How to make drugs

August 12, 2017 17:51 | Child Health

giving your child medication, observe the following guidelines:

• Ask if you do not understand the dosage, how many, how often, how many days and before, during or after a meal.Most drugs better to give just before eating.If you give the medication with food or after a meal, you risk losing and medicine, and a meal.

• Most drugs obtained by prescription, given three or four times a day, but it is rarely necessary to wake a sleeping child at night to give him the medicine.Theoretically, drugs give the best results, if you give them at regular intervals for twenty-four hours a day.In practice, however, if your physician does not recommend otherwise, they can be given at regular intervals during the waking hours.

• If the instructions on the package are different from what you hear from your doctor or pharmacist, call to clarify.

• Measure the medicine carefully.Be as accurate as possible.Most pediatric drugs is measured teaspoons.It is better to use a measuring spoon or medicine dropper with a measuri

ng scale, rather than a teaspoon of cooking, when you measure out the medicine to the child.One teaspoon equals five cubic centimeters, or five milliliters.At the pharmacy you will find many different medical spoons, cups and pipettes with a scale designed for liquid children's medicines.Your pharmacist can help you with a choice.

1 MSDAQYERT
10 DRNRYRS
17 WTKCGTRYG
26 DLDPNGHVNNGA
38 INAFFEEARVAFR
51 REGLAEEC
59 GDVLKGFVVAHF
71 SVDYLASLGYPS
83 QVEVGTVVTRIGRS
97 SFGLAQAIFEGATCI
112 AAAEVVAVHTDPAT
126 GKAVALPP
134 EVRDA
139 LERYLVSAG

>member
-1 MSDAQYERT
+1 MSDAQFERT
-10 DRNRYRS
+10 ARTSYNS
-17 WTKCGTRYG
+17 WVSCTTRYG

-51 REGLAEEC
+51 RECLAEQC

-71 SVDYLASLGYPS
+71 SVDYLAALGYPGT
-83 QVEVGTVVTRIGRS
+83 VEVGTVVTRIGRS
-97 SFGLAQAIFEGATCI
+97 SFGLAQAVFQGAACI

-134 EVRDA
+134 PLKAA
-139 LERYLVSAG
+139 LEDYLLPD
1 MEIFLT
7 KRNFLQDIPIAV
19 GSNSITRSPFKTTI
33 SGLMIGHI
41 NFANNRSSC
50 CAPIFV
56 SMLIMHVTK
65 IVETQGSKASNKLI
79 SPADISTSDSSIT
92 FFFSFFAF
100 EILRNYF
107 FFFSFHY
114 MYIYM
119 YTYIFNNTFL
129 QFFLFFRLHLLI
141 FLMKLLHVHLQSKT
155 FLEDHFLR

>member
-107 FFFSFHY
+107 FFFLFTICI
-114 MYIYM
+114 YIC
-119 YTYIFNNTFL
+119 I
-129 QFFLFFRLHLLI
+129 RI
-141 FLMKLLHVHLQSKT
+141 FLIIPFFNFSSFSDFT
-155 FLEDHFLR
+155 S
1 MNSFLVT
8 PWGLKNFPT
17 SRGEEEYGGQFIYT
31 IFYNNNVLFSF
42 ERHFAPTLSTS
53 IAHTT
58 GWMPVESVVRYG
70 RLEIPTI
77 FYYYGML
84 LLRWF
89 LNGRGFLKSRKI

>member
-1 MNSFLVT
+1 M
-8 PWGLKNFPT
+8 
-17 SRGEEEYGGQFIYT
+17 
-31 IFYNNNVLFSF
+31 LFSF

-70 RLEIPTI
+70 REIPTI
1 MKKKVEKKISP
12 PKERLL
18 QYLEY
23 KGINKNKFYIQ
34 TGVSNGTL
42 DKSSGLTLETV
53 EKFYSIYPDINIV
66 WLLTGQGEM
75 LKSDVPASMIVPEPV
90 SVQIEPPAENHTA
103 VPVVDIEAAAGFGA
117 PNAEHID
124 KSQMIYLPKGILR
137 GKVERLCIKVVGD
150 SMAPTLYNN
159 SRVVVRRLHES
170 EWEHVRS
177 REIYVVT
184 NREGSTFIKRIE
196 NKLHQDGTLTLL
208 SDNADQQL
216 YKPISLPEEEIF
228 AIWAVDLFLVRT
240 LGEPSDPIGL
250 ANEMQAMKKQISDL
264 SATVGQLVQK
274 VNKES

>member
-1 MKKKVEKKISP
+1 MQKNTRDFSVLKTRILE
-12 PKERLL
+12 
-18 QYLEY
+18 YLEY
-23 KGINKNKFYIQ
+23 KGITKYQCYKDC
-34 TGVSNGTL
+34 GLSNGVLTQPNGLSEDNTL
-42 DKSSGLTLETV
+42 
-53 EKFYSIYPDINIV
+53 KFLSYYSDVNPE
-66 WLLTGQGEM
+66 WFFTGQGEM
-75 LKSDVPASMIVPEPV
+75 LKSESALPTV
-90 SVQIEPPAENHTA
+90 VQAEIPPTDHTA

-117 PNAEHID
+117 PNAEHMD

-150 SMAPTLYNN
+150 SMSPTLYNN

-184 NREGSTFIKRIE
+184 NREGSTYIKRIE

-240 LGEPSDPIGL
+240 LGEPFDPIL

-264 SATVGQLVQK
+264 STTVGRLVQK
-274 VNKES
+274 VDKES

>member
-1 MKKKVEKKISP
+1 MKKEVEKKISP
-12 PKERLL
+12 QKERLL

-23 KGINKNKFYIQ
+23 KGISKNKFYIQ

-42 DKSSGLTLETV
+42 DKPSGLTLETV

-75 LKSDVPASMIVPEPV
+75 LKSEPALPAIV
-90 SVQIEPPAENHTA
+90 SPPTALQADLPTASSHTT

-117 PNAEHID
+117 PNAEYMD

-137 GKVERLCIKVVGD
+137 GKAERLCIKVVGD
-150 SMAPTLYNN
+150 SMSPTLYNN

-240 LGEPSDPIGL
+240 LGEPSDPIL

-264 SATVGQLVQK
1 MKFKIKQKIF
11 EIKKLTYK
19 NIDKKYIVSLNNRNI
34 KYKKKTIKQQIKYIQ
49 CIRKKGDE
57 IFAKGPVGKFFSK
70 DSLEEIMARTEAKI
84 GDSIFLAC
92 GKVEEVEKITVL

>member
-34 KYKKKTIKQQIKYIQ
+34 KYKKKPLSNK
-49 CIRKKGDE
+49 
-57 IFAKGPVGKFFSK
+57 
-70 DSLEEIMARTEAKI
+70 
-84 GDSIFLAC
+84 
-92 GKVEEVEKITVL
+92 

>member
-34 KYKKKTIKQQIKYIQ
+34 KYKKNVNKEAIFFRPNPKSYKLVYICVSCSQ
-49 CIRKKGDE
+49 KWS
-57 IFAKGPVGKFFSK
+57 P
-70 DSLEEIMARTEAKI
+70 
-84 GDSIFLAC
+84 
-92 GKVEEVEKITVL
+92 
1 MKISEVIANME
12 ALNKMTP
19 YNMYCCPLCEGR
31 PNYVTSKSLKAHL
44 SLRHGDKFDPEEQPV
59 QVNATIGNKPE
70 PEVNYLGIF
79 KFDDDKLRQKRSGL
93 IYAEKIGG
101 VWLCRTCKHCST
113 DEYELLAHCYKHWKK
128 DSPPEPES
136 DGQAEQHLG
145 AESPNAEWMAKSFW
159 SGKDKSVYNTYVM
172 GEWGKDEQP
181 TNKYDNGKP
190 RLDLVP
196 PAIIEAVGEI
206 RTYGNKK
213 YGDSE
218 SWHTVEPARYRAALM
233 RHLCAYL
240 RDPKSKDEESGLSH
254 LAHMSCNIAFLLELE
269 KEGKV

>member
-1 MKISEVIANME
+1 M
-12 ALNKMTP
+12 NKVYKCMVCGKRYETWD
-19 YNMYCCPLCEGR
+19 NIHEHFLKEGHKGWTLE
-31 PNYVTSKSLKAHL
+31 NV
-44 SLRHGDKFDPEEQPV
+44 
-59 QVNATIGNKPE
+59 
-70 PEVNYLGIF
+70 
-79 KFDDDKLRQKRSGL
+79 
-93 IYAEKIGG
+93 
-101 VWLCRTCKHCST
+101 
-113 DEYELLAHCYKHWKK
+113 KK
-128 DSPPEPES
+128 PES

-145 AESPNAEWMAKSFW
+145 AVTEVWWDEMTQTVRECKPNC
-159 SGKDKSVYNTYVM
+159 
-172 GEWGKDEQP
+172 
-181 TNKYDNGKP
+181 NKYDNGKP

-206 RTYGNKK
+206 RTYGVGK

• Hang up on your calendar reminder to not forget the time

give medicine or put a timer so that it rang every four or six hours.Missed medication - the most common mistake, which explains the fact that the child's body does not respond to medication.If you are forgetful parents (as we all are), ask your doctor whether it is possible to give the same medicine once or twice a day instead of three or four times.Some antibiotics, for example, can be given an increased dose twice a day, and thus they operate as efficiently as if taken four times a day.Some medicines are available further in a more concentrated form, so you can give a smaller volume.

• Most drugs, especially those that say "suspension", is required before use shake vigorously.

• Spend the full course of treatment.Resist the temptation to stop taking the drug because your child feel better.For example, antibiotics are usually relieve symptoms for a day or two, but it takes a full course of treatment to completely destroy bacteria and prevent recurrence of the disease.

• Find out what is safe to mix the medicine.Although almost all the children's medicines can safely be mixed with a spoonful of jam or sweet treats, some can not.For example, the effectiveness of penicillin may be reduced if you take it together with